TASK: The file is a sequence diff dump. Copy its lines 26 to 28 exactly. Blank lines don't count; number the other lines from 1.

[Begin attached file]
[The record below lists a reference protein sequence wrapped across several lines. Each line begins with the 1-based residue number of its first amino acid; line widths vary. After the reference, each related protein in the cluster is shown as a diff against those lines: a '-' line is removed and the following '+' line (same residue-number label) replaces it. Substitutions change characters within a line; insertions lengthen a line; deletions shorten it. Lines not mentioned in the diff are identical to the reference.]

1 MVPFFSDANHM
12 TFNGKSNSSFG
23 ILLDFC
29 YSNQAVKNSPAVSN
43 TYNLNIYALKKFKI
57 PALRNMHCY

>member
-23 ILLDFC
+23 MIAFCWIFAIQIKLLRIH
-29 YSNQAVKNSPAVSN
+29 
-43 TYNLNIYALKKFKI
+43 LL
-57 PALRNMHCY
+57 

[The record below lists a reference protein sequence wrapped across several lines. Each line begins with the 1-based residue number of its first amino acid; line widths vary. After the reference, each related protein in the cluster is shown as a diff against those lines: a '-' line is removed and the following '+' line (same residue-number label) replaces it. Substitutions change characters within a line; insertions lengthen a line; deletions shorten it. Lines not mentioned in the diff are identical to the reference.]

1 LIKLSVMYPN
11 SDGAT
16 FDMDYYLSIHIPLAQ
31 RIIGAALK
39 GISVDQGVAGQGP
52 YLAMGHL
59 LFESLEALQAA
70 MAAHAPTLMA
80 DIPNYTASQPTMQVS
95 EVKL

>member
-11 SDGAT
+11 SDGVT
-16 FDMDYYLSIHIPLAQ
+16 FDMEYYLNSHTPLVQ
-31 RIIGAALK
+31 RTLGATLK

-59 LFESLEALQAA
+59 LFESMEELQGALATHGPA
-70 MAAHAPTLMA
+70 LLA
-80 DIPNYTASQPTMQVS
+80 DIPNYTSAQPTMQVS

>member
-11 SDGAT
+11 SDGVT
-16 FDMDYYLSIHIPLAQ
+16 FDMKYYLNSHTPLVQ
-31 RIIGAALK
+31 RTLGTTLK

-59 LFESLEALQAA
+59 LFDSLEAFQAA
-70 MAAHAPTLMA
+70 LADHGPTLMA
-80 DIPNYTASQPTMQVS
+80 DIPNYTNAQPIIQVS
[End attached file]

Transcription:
80 DIPNYTASQPTMQVS
95 EVKL

>member